As a first-time investor in a Delaware Statutory Trust (DST), tax season can be an overwhelming and confusing time. In addition to your regular tax documents, you will need to be aware of what to expect from your DST's tax reporting. This article aims to provide you with information to help you prepare for the year-end tax season and understand the tax documents related to your DST investment.
The Impact of Entity Type on Tax Filing Requirements for DST Investors
As an investor in a Delaware Statutory Trust (DST), the type of entity in which you hold your beneficial interests can affect how and when you need to file your taxes. The deadline for your tax filing can differ depending on whether you are filing as a corporation or an individual/pass-through entity, and this is unrelated to your DST investment.
If you invest in a DST through an S-Corp or partnership, your tax filing deadline is March 15th, which is earlier than the standard April 15th deadline. On the other hand, if you invest in your name individually or via a pass-through entity like an LLC, the corporation deadlines do not apply to you. Your tax filing deadline is the individual tax return filing deadline of April 15th. This also applies if you are filing as an estate, trust, or C-Corp.
States and DSTs
Delaware Statutory Trusts (DSTs) may own one or more income-generating properties across multiple states, which can make tax filings complicated for investors. Filing requirements may differ based on the state in which the properties are located. States like Texas or Florida, for example, do not have a state income tax, while other states have de minimis filing standards that determine whether an investor needs to file in that state based on the amount of income earned.
Investing in a DST that owns properties in multiple states means that investors will need to file in each state that has an income tax. This can increase the cost of tax filings due to the need to file in multiple states, as well as the need to hire tax professionals to assist with the filing process. Each state has its own rules and regulations regarding tax filings, so it's important to consult with a tax professional to ensure compliance.
Despite the additional costs, DST tax filings are generally considered to be more straightforward and simple than tax filings for direct property ownership. This is especially true for properties with various types of personal property on them that have different depreciation schedules. When investing in a DST, it's important to consider the potential impact on tax filings and to plan accordingly to ensure compliance with state regulations.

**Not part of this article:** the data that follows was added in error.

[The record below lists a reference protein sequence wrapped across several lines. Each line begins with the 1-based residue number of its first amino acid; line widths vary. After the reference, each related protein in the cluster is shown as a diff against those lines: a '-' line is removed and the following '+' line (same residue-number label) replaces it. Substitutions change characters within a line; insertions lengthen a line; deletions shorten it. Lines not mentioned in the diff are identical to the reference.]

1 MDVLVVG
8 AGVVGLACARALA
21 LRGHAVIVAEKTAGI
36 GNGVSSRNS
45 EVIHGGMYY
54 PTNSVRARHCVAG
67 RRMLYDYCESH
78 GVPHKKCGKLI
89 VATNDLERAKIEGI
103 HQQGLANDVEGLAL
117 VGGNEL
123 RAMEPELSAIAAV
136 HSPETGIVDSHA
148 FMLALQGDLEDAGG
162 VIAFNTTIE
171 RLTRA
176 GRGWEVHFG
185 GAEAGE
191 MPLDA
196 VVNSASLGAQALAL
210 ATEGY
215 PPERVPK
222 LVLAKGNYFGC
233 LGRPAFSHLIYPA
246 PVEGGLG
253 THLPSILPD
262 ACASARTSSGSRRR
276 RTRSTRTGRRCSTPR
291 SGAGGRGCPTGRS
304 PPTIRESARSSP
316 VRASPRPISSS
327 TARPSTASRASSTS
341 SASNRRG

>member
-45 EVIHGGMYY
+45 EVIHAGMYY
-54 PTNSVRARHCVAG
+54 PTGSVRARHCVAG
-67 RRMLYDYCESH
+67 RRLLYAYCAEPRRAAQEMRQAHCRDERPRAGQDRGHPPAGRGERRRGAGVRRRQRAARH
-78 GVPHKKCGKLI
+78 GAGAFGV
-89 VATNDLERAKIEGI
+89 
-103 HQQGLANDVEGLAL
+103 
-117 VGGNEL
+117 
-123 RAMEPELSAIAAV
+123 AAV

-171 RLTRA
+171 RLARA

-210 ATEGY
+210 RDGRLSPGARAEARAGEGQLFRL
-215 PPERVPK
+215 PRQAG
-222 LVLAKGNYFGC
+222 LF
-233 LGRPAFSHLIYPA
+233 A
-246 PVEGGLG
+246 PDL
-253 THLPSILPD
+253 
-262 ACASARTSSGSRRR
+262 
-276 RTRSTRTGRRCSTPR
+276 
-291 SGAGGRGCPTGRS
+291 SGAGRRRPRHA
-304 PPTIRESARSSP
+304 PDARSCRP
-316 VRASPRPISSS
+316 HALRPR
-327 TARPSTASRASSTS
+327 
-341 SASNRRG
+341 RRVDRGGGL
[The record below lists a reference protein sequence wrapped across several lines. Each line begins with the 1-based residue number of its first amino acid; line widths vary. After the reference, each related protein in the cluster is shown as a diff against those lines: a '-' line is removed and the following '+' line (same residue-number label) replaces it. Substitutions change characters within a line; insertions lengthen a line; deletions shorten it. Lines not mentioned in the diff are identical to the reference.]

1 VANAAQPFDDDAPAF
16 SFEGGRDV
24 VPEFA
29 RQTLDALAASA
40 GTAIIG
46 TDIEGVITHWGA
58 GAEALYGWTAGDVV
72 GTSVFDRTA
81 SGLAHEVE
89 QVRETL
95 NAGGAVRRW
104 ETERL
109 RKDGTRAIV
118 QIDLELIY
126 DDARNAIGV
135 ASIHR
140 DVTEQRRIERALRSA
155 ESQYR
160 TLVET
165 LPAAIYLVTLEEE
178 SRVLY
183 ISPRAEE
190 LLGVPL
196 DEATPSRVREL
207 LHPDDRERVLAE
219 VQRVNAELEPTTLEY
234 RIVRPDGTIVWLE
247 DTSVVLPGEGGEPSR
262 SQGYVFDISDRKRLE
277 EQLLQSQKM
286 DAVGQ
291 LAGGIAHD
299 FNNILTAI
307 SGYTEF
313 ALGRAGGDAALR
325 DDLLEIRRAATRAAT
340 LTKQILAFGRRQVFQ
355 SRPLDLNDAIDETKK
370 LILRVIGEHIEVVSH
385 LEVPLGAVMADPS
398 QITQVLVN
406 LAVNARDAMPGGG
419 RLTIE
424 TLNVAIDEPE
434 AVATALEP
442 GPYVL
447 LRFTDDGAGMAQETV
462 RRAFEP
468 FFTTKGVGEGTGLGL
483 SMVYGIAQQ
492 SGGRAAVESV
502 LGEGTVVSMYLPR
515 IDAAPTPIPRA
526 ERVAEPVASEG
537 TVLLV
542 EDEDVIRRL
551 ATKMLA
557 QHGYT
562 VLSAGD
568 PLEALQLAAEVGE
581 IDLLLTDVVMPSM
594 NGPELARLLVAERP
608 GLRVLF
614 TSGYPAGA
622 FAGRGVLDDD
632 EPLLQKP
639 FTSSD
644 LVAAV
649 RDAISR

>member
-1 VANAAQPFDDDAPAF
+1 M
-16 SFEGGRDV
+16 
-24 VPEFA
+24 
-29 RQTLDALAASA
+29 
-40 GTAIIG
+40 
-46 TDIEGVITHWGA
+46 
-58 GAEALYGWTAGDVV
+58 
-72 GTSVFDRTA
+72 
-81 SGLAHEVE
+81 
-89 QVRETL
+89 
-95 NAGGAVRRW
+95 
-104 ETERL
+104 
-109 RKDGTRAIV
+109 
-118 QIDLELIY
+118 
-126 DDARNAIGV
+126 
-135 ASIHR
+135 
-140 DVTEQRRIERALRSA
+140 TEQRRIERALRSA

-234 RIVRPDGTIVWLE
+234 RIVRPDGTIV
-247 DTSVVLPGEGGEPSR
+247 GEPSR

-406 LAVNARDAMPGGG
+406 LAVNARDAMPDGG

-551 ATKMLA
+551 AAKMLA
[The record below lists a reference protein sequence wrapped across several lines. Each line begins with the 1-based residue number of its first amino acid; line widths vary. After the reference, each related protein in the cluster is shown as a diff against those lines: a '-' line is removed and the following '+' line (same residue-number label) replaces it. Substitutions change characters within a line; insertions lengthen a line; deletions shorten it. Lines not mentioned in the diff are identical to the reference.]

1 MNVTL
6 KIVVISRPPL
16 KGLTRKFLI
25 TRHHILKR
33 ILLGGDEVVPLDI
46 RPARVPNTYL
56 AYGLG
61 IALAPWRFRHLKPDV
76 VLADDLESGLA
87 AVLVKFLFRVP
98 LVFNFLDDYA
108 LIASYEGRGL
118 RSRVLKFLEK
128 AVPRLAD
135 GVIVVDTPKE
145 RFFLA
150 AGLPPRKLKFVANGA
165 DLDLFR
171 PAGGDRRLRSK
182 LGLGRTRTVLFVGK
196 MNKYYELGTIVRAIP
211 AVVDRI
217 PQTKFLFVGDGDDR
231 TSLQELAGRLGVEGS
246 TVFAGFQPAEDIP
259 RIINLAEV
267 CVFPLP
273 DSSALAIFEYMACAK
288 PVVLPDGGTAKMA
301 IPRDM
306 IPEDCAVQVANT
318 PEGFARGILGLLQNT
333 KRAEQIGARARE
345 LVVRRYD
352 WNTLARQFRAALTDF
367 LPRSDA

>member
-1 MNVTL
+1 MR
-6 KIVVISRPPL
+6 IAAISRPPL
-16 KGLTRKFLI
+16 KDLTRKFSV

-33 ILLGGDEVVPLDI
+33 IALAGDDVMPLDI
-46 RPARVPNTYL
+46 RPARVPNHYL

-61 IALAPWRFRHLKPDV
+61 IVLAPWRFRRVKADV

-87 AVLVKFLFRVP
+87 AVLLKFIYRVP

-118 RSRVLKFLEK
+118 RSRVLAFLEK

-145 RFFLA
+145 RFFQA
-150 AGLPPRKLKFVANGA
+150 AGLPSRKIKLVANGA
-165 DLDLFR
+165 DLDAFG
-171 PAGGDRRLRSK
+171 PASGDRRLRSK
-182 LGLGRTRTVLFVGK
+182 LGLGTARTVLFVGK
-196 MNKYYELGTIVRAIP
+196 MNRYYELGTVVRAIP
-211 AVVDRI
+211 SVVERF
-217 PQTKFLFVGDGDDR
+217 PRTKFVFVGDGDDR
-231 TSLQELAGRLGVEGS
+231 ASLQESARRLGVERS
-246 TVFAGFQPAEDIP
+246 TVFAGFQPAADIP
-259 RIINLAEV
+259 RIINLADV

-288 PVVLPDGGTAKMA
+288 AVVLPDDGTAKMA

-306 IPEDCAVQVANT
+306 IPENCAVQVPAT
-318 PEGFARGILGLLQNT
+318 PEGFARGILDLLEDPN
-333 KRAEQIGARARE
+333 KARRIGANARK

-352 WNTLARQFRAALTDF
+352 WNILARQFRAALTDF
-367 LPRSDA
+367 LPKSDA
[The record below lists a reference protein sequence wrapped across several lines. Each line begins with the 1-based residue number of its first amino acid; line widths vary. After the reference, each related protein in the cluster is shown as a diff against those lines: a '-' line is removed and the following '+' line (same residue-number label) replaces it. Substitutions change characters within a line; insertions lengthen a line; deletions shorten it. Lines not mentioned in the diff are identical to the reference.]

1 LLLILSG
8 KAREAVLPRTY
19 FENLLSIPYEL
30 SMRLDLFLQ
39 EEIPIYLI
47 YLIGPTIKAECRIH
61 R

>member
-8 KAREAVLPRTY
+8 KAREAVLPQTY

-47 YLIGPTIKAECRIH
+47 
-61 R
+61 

Documents for Tax Filing
If you’re a first-time investor in a Delaware Statutory Trust (DST), tax season can be a confusing time. Unlike other investment types, DSTs don’t typically send out K-1s or 1099s. Instead, you’ll receive separate year-end statements for every DST you’re invested in.
Additionally, there isn’t a consistent statement used by all sponsors. Some sponsors may provide a grantor letter, while others may provide a modified 1099. In general, a pro-rata operating statement is sent out, which includes income and expenses for each property. This statement is sometimes referred to as a substitute 1099.
It’s essential to give any DST documents you receive to your tax professional to complete your tax return. If you don’t have a tax professional, some DST sponsors may provide a directory of CPAs that you can work with.
It’s also important to be aware that investing in a DST that owns income-generating properties in multiple states can complicate your tax filings. You may be required to file in every state that has an income tax, which can increase costs due to filing in multiple states. However, DST tax filings are typically more straightforward and simple than tax filings for direct property, especially if that direct property has any personal property on it with various depreciation schedules.
In summary, as a DST investor, you can expect to receive separate year-end statements for every DST you’re invested in. These statements will provide information on income and expenses for each property. Be sure to give any DST documents to your tax professional to complete your tax return, and be aware of any state tax filing requirements for your DST investments.
Not an offer to buy, nor a solicitation to sell securities. All investing involves risk of loss of some or all principal invested. Past performance is not indicative of future results. Speak to your finance and/or tax professional prior to investing. Any information provided is for informational purposes only.
Securities offered through Emerson Equity LLC Member: FINRA/SIPC. Only available in states where Emerson Equity LLC is registered. Emerson Equity LLC is not affiliated with any other entities identified in this communication.
1031 Risk Disclosure:
- There’s no guarantee any strategy will be successful or achieve investment objectives;
- All real estate investments have the potential to lose value during the life of the investments;
- The income stream and depreciation schedule for any investment property may affect the property owner’s income bracket and/or tax status. An unfavorable tax ruling may cancel deferral of capital gains and result in immediate tax liabilities;
- All financed real estate investments have potential for foreclosure;
- These 1031 exchanges are offered through private placement offerings and are illiquid securities. There is no secondary market for these investments.
- If a property unexpectedly loses tenants or sustains substantial damage, there is potential for suspension of cash flow distributions;
- Costs associated with the transaction may impact investors’ returns and may outweigh the tax benefits